A few days ago, I asked Cornejo about the creation of the work. Here is an edited version of our conversation, translated from Spanish (Cornejo is Argentine):

MH: How did you become involved in Chéri?

HC: Over a year ago, we were rehearsing Paul Taylor’s Black Tuesday at American Ballet Theatre. Martha was walking by the studio and stopped to watch from the doorway. Afterwards she came up to me and said, “I never do this, but I was really moved by what I just saw. I would like to work together.” Then, a few months later, she had the idea of doing Chéri. First she called Alessandra and then she called me.

MH: How was the piece developed?

HC: We started about a year ago. We worked whenever I was free. Sometimes it was just Mondays, or after seven in the afternoon. Then, when Signature Theatre signed on to present the work, we were able to rehearse for two or three months in the theatre. At the beginning, we would go to the studio without a plan, without preconceptions, and read the book together. A word or a phrase from the book would inspire us, and we would start creating steps to express the emotions in that line or word. From the beginning, Alessandra and I had amazing chemistry and that’s why we were able to go as far as we did. We all made it together.

Herman Cornejo.© Manuel de Los Galanes. (Click image for larger version)
Herman Cornejo.
© Manuel de Los Galanes. (Click image for larger version)

MH: Did Martha Clarke have an idea of what she wanted?

HC: She left the door open for us to interpret the characters. She told me that I had a much more masculine, muscular way of moving than the actor who played Chéri in the film, and that she didn’t want to lose that quality. She encouraged me to use my own physicality and feeling for the character, which was slightly more masculine than in the book. But we did it all together, down to choosing the music. In some rehearsals, we would just listen to music. She wanted to use certain composers, and we selected the pieces together. We built the story through the music. The same thing with the stage designs. As we rehearsed, we would say, “we need this here, and that there.”

MH: Did you know Ferri before working with her on Chéri?

HC: I knew her from ABT because when I arrived [in 1999] she was one of the great ballerinas and she and Julio Bocca were the ideal couple onstage. Actually, Bocca sent Alessandra a funny message before our first performance of Chéri, wishing her luck and saying that he was a bit jealous that she had found a new Argentine man. [Bocca was a mentor of Cornejo’s and instrumental in bringing him to ABT.] Before now, she and I had barely ever shared a stage. She mentioned at some point how surprised she was by our chemistry, because even though she knew I was a great dancer, she still thought of me as the sixteen-year-old I was when I first joined the company.

MH: In Chéri, there is a very beautiful scene with a mirror, which I don’t remember from the book. Ferri appears in the mirror, like a memory, looking very lovely, with her shoulders exposed.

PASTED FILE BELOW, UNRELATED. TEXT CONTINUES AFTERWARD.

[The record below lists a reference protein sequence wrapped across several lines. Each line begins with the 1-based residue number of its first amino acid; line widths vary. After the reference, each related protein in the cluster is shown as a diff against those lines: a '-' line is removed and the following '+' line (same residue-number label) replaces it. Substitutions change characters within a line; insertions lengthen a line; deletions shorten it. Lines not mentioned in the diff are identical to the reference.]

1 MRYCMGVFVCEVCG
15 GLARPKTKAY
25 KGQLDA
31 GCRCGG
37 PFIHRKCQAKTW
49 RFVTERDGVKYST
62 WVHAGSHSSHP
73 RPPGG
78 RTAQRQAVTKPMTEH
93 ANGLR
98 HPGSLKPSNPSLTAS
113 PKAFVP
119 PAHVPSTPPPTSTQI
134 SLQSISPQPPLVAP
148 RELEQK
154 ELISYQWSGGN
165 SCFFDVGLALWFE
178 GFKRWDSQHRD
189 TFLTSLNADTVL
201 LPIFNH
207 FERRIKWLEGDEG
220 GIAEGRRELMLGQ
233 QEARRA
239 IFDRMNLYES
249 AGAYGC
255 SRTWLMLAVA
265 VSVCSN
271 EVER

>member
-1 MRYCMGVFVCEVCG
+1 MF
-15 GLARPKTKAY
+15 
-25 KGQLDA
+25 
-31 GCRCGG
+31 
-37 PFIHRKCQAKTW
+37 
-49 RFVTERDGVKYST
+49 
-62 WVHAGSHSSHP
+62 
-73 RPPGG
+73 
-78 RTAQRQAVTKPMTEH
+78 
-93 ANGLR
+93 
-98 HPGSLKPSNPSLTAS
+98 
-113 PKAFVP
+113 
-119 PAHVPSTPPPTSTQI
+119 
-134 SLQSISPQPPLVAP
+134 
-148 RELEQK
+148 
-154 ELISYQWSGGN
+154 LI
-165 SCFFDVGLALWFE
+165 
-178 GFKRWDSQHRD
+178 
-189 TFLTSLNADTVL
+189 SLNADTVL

HC: It’s not quite the same in the book. Chéri can’t get Léa out of his mind. He’s completely stuck, attached to that period in his life when they were together and when she was young. Now she’s old, and fat, and happy with her new life. He visits a friend of Léa’s who tells him stories about her and shows him photos. The scene with the mirror is an allusion to that, as if he were looking at old photographs.

MH: When you dance a big role at ABT, there are several days between performances, but here you’re performing night after night, for over a month. Is that difficult?

HC: Physically it’s not too difficult, but we’re finding that emotionally, it’s devastating. Especially on days when we have two shows. It can be a bit hard, emotionally, especially the final ten minutes, my solo. It takes some time after we finish, backstage, for me to feel ready to interact with people. But the positive thing is that because we do so many shows, we don’t need to “prepare.” It becomes part of your life. And that gives you the freedom to make every night different. No two performances have been the same. Even when something doesn’t work perfectly, it doesn’t feel “wrong,” we just go with it. Each performance has a different color.

Herman Cornejo in Symphony No. 9.© Gene Schiavone. (Click image for larger version)
Herman Cornejo in Symphony No. 9.
© Gene Schiavone. (Click image for larger version)

MH: Over the past year, you’ve had some extraordinary roles created for you: the spirit in Alexei Ratmansky’s Symphony No. 9, Caliban in his Tempest, and now Chéri. What has that been like?

HC: This year has been a highlight of my life. In The Tempest, it was incredible to create a character who is so different from what I do, from who I am. Even though Caliban doesn’t have that much time onstage, he makes quite an impact. Unfortunately I don’t know if I’ll be able to perform it much longer, because it’s very hard on the knees – he spends a lot of time on the ground. And now, Chéri. This role is very close to my heart. I don’t know how to describe it, maybe it’s a bit like when Spectre de la Rose was created for Nijinsky. A role imagined specifically for him. I’ve been lucky to dance it with Alessandra. That was what convinced me to take this on, because in a way, the idea of being onstage without using my technique was a step into the unknown. With her, I know we can rely on each other. I was lucky that my first time was with such an incredible group of artists. I think Martha has created something exquisite.

About the author

Marina Harss

Marina Harss is a free-lance dance writer and translator in New York. Her dance writing has appeared in the New Yorker, The Nation, Playbill, The Faster Times, DanceView, The Forward, Pointe, and Ballet Review. Her translations, which include Irène Némirovsky’s “The Mirador,” Dino Buzzati’s “Poem Strip,” and Pasolini’s “Stories from the City of God” have been published by FSG, Other Press, and New York Review Books. You can check her updates on Twitter at: @MarinaHarss